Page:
Great apes anticipate that other individuals will act according to false beliefs.

Published

Journal Article

Humans operate with a "theory of mind" with which they are able to understand that others' actions are driven not by reality but by beliefs about reality, even when those beliefs are false. Although great apes share with humans many social-cognitive skills, they have repeatedly failed experimental tests of such false-belief understanding. We use an anticipatory looking test (originally developed for human infants) to show that three species of great apes reliably look in anticipation of an agent acting on a location where he falsely believes an object to be, even though the apes themselves know that the object is no longer there. Our results suggest that great apes also operate, at least on an implicit level, with an understanding of false beliefs.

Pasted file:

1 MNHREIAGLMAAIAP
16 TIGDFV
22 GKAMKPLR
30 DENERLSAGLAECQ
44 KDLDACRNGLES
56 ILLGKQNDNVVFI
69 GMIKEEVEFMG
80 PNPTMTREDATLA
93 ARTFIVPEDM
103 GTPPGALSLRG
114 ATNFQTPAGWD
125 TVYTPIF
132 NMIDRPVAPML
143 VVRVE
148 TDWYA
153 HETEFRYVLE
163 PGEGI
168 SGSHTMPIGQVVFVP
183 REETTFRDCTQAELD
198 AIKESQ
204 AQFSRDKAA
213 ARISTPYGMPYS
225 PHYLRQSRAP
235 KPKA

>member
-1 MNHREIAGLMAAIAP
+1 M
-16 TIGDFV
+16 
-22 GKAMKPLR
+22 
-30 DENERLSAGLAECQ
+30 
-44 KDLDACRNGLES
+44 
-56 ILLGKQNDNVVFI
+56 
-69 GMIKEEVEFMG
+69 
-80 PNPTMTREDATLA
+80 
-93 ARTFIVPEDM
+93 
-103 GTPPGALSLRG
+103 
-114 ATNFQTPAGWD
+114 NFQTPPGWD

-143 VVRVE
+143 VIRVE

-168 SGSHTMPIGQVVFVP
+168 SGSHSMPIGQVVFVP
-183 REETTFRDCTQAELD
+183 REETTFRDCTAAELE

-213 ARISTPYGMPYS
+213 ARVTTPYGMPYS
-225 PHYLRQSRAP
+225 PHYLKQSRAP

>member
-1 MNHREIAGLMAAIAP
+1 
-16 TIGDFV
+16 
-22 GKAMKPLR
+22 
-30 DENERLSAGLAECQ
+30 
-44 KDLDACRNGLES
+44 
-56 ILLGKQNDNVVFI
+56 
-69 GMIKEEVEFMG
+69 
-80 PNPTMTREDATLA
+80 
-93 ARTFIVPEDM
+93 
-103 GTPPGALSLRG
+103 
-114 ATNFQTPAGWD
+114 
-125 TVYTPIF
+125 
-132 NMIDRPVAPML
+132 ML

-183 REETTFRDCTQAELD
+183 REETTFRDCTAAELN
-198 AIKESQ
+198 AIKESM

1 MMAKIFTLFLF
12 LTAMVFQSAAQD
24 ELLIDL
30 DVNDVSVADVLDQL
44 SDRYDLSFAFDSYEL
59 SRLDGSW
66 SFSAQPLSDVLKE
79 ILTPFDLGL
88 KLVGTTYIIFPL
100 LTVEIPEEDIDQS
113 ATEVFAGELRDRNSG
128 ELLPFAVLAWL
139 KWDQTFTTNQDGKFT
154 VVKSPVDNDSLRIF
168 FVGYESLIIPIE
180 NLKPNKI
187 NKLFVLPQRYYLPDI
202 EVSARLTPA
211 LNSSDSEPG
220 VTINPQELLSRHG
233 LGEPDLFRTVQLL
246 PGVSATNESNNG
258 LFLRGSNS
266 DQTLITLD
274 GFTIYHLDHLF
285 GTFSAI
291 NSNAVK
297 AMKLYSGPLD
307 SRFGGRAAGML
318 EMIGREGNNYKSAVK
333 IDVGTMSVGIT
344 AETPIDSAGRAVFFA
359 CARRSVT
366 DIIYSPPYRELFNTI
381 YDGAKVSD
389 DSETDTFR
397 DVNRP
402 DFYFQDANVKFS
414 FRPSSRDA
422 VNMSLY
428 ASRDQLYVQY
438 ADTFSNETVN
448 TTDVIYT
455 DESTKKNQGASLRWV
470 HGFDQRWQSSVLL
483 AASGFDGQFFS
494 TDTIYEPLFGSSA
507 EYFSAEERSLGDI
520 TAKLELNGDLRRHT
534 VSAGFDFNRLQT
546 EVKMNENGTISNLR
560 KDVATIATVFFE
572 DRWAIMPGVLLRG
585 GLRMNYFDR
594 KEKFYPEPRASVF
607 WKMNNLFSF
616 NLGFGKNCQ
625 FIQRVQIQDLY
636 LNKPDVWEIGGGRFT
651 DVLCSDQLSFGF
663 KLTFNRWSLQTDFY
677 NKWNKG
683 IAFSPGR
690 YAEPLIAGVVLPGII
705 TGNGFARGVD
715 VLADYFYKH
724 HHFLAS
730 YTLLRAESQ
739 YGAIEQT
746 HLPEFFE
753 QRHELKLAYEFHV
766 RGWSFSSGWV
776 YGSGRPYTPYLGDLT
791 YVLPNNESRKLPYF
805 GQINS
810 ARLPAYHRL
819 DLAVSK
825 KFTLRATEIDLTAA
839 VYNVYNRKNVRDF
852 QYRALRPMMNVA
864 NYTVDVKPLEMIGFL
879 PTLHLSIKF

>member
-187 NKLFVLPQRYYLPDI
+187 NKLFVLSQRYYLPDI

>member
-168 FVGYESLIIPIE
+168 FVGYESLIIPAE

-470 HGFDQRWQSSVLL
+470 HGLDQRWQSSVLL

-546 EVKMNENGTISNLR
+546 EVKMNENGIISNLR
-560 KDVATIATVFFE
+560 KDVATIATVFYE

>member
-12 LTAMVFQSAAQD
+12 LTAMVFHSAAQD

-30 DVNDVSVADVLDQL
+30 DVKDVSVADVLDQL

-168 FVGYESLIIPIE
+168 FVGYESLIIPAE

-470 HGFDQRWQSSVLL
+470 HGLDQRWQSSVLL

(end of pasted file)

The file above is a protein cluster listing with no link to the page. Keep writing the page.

Full Text

Duke Authors

Cited Authors

  • Krupenye, C; Kano, F; Hirata, S; Call, J; Tomasello, M

Published Date

  • October 2016

Published In

Volume / Issue

  • 354 / 6308

Start / End Page

  • 110 - 114

PubMed ID

  • 27846501

Pubmed Central ID

  • 27846501

Electronic International Standard Serial Number (EISSN)

  • 1095-9203

International Standard Serial Number (ISSN)

  • 0036-8075

Digital Object Identifier (DOI)

  • 10.1126/science.aaf8110

Language

  • eng